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Saturday, June 30, 2007

A lot of words about a handfull of DVDs.

I've been up to my eyeballs in wedding and moving lately, but I have managed to sneak a few movies in during the downtime. I managed to pick up a bunch of stuff on Something Weird's summer sale which came out to $8 post paid a DVD-R. For those of you who only know the SWV catalog from their special editions, they have a ton of stuff in their on-line catalog that will probably never see an Image disc. In many cases, the stuff is a little more "adult" than what a mainstream company would be comfortable carrying. There's also some of it with a much more limited appeal than what they have been releasing. And some of these prints are flawed in a way that only more dedicated fans will probably put up with them.

So, my order had a little of all three of these elements. Of course, it will probably be just my luck that Image will take the plunge on a few of these, but I kinda doubt it.

The first movie I got into probably hits all three criteria. It's Miss Nymphet's Zap-In, a Herschell Gordon Lewis film lost until a few years ago. HGL cut this one to double feature with Gore Gore Girls, though it's pretty far away in theme from that odyssey of gore.

Zap-In is kind of an "adult" take off on Laugh-In, consisting of lots of rapid fire vaudeville sketches, dirty jokes and plenty of boobies. Every now and then, the action stops and the entire cast yells "ZAP" and attempts to hold a freeze frame. Honestly, these were some of the more humorous moments in the film.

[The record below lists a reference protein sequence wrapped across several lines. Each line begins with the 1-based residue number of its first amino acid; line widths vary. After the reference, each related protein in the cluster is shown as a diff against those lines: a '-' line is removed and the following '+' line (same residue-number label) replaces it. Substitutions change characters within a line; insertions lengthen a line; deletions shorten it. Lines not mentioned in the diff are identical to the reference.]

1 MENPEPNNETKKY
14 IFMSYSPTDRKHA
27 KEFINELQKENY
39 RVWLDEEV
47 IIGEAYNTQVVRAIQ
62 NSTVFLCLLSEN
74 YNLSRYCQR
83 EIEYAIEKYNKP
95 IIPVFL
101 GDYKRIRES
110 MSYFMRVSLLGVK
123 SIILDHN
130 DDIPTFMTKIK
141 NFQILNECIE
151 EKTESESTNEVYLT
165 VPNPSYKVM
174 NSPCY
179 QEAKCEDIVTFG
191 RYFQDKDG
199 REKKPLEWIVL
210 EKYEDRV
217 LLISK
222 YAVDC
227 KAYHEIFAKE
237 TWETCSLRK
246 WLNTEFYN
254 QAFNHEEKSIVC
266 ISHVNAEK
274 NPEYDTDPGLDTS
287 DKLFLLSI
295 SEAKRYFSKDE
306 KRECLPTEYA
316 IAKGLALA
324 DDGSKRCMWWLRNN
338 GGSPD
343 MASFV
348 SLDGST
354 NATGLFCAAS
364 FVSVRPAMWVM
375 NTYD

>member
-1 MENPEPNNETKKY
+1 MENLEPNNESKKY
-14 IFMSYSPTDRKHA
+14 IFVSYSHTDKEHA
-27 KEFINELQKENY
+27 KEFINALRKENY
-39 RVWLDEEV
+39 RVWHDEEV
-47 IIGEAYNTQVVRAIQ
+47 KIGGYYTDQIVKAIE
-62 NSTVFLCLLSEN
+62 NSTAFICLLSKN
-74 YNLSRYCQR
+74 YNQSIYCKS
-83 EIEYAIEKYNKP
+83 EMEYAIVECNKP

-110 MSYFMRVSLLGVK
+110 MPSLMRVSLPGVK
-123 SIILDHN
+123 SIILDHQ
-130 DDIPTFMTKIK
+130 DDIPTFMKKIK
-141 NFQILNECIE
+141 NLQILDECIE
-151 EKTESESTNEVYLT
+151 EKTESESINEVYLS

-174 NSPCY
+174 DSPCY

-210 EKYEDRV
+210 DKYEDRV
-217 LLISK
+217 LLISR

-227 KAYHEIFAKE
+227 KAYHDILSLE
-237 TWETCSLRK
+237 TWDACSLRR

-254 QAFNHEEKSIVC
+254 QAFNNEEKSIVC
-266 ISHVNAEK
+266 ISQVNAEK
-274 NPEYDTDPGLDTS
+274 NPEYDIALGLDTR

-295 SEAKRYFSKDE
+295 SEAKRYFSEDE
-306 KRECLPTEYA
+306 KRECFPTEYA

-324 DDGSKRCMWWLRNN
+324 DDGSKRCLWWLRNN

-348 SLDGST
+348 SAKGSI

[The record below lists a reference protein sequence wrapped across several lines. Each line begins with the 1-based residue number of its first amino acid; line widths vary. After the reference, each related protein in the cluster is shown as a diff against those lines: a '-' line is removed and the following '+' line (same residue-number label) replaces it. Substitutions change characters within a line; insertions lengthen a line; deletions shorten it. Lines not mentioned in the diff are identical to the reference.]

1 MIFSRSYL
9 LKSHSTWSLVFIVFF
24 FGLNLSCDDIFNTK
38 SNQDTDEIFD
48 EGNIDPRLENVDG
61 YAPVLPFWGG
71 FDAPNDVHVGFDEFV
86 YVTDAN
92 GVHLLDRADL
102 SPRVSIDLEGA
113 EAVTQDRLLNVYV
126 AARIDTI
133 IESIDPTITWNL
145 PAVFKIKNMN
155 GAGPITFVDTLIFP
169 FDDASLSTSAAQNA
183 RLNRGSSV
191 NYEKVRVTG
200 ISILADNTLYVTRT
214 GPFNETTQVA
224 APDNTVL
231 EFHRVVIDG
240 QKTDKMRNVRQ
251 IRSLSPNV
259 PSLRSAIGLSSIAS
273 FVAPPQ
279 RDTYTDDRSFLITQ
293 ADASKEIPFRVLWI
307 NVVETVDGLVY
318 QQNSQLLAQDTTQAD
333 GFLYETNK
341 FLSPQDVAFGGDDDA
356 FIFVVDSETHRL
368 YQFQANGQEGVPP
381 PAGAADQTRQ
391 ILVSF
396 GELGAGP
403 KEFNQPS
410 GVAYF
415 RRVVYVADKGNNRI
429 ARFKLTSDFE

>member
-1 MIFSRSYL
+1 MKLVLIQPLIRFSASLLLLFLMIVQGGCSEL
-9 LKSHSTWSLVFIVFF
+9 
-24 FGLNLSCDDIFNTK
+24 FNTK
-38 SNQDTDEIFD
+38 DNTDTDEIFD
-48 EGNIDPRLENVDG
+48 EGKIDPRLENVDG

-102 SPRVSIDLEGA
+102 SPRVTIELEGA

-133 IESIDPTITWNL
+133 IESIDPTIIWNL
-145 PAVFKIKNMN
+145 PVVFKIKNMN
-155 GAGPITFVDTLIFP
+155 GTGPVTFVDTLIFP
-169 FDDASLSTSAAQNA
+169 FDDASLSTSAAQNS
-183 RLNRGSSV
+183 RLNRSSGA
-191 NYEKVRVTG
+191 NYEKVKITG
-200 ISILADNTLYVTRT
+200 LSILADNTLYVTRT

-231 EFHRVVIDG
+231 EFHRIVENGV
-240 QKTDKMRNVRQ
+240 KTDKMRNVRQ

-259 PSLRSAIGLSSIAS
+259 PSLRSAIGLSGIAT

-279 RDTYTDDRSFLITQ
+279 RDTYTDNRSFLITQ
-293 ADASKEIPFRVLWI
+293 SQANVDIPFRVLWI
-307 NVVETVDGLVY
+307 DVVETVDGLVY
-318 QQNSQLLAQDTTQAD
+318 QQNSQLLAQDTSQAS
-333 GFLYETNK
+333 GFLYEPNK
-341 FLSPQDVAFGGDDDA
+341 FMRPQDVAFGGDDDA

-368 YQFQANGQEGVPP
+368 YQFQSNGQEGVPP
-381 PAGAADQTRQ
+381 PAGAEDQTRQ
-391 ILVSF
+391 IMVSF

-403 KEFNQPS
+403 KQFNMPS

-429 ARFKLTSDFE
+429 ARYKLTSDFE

I'd like to say something good about Zap-In, but I really can't. Could HGL do comedy? Yes, at least when we're talking black comedy. That vein runs deep in most of his films. But this one just comes off corny and while it's interesting for a HGL completest, there isn't much to recommend it above and beyond that.

SWV's DVD-R looked alright to me, all things considered. This film had a really low print run and until recently, this was the only copy known to exist. (An incomplete print turned up on eBay about a year ago, but I don't know if anyone has seen it.) This print is pretty battered, with emulsion lines running through out and some rough spots at the reel changes. Still, I've seen a lot worse, and I don't think the public is going to demand this one get the Criterion treatment any time soon.

I filled a couple more holes in my HGL collection with The Magic Land of Mother Goose and Jimmy the Boy Wonder, two kiddie features Herschell shot as a hired gun. Now this is a warped double feature. Mother Goose is basically a stage play with Herschell doing little more than setting up a camera at the back of a high school auditorium. Basically, this was a vehicle for some magician and it features practically no production value at all. It does have a Raggedy Ann costume that is pure nightmare fuel and a pretty twisted which burning trick. I found this one worthwhile, but I also love K. Gordon Murray kid flicks.

(Speaking of K. Gordon Murray, one of his Santaland shorts appears as an uncredited extra on one of these discs. Both discs have a bunch of Storybook Classics trailers as filler. Pretty cool stuff there.)

Jimmy is an attempt at a real film. The premise being, this kid wished time stopped and then has to start it up again. Along the way there's terrible singing, a villain that could be Faud Ramsey's cousin and a poorly dubbed cartoon stuck in the middle as padding. (Check out Hersh's terrible Sylverter the Cat impression. Mel Blanc, he ain't!) Though there were many snooze inducing parts, again, I found it worth checking out, if you are into the warped kid flicks as I am.